The Season in Between

When is a good time to leave an abusive marriage?

How is the safest way to exit?

Kate Ross finds there is never a good time for a safe escape.

And once she does achieve a separation, it only intensifies her husband’s rage and subjects her and her daughter to even more unpredictable attacks.  Kate is left constantly second-guessing her decisions and in the untenable position of looking over her shoulder while trying to move forward.

A new job, a new boss, and a new co-worker only add to the drama that Kate faces as she finds herself trapped in a season between a past full of peril and a seemingly unobtainable future of peace.

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In Meade’s (The Summer of the Disco King, 2011) novel, a teacher struggles to flee an abusive relationship while navigating her role at a new school.

Kate Ross is eager to start the year as a sixth-grade teacher at her district’s new middle school. Polished, professional and well-loved by her students, she seems to have it all. But she’s hiding a dark secret: Al, her husband of 10 years, is an abusive alcoholic, and she fears for the safety of both herself and her daughter. As Kate wrestles with her decision about whether to leave Al, life gets more complicated at work when a student is injured when Kate’son recess duty. Meanwhile, Kate’s “looks and brains” attract the attention of several suitors, including the charming Pete Lange, a schooladministrator. Kate is equally smitten, but their co-worker relationship and her personal troubles seem to stand in the way of happiness. Meade, a former teacher, finds drama in the seemingly mundane details of middle school life—the stress an instructor feels when being evaluated, the delicate matter of dealing with an irate parent, the personality clashes between teachers. Though the stage occasionally seems crowded with minor players, Westmore Middle School is populated by an amusing cast of characters, and their foibles add levity to an otherwise serious story. But the heart of this novel involves Kate’s evolution from battered housewife to empowered single woman. It’s an emotionally resonant story, and Kate’s fear and anxiety are palpable as she moves gingerly around her husband, doing anything she can do to avoid provoking his wrath. Meade sprinkles her narrative with some tense action scenes—e.g., a threatening, late-night phone call from Al that causes Kate to flee her apartment in terror—that will keep readers on edge. Through her relatable, vivacious protagonist, Meade offers a window into the deep struggles of an abuse victim, with Kate first desperately hoping that Al will change, then finally realizing that “she could not continue to live under the same roof with him, not for any reason.”A page-turning story of a woman’s struggle to overcome abuse and make a new path forward.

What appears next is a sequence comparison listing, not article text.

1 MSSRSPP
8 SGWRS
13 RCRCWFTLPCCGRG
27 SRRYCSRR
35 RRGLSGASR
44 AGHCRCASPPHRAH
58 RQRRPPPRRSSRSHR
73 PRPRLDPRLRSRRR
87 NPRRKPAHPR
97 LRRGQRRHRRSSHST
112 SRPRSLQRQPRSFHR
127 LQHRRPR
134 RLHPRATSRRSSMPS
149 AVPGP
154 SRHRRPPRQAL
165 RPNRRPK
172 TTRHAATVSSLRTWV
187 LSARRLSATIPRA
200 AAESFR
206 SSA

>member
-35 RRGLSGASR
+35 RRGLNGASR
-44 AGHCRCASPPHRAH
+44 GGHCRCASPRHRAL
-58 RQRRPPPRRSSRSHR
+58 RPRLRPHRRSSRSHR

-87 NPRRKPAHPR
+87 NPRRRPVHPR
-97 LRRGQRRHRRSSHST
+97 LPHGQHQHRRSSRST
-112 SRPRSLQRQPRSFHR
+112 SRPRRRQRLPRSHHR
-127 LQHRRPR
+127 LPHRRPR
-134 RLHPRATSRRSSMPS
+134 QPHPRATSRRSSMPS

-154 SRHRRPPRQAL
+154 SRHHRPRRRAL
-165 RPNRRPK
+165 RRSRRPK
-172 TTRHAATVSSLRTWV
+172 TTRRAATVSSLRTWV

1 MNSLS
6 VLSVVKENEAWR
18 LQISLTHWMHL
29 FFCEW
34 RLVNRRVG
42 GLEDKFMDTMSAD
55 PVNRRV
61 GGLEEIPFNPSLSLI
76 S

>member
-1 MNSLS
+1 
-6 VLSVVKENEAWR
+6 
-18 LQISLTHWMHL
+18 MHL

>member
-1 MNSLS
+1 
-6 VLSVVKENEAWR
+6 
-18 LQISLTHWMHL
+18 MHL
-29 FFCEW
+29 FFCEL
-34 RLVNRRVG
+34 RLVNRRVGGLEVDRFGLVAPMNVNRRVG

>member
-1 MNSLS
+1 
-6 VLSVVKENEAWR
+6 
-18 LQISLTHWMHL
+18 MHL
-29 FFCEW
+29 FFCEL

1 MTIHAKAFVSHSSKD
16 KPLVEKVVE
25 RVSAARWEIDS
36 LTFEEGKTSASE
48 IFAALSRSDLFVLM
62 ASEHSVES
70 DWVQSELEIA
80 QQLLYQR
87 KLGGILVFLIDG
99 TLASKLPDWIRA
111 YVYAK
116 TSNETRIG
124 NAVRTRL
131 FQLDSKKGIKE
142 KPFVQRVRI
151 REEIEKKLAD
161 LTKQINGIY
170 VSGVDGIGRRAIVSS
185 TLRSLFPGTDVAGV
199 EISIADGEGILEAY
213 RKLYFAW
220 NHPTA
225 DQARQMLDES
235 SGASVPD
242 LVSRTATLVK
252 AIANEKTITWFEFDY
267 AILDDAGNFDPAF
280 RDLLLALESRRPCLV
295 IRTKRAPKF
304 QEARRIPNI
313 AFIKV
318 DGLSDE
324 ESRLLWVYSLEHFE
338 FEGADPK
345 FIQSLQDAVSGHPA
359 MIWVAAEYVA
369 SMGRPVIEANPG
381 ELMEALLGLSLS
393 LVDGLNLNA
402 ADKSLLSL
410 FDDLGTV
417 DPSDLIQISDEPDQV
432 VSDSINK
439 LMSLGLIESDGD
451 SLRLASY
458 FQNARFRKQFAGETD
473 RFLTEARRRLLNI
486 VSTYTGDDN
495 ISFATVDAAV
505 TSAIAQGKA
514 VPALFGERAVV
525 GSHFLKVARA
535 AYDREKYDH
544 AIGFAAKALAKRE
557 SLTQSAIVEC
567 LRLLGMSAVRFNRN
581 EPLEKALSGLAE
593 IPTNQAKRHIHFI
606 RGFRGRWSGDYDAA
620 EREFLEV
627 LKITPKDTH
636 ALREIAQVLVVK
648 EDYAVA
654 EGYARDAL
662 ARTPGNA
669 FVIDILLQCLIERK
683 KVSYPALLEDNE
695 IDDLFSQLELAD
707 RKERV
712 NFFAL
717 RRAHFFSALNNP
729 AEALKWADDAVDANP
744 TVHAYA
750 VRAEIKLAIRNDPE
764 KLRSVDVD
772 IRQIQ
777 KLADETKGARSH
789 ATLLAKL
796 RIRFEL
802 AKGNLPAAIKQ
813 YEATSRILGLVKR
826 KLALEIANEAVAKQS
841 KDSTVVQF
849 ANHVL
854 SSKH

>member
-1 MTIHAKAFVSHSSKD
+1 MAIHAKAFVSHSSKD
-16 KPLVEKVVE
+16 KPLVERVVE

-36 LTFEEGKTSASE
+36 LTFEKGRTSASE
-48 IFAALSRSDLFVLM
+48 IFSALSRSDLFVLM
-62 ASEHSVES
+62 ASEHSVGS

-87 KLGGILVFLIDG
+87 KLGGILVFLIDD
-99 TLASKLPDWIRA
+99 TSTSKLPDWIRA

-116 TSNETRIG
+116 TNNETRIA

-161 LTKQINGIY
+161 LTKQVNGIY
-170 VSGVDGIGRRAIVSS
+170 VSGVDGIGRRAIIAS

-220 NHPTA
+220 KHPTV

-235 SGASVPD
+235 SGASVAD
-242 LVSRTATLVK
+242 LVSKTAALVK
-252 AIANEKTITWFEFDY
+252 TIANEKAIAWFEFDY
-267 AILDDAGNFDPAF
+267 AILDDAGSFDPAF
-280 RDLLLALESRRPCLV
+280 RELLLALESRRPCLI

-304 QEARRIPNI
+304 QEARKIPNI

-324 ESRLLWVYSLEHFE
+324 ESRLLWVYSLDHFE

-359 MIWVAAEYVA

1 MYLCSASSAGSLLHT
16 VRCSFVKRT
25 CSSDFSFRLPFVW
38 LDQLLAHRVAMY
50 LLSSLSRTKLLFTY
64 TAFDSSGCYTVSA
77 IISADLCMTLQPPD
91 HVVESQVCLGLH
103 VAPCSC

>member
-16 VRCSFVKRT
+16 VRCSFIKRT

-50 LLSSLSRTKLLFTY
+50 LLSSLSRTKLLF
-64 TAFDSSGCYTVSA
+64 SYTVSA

-Kirkus Reviews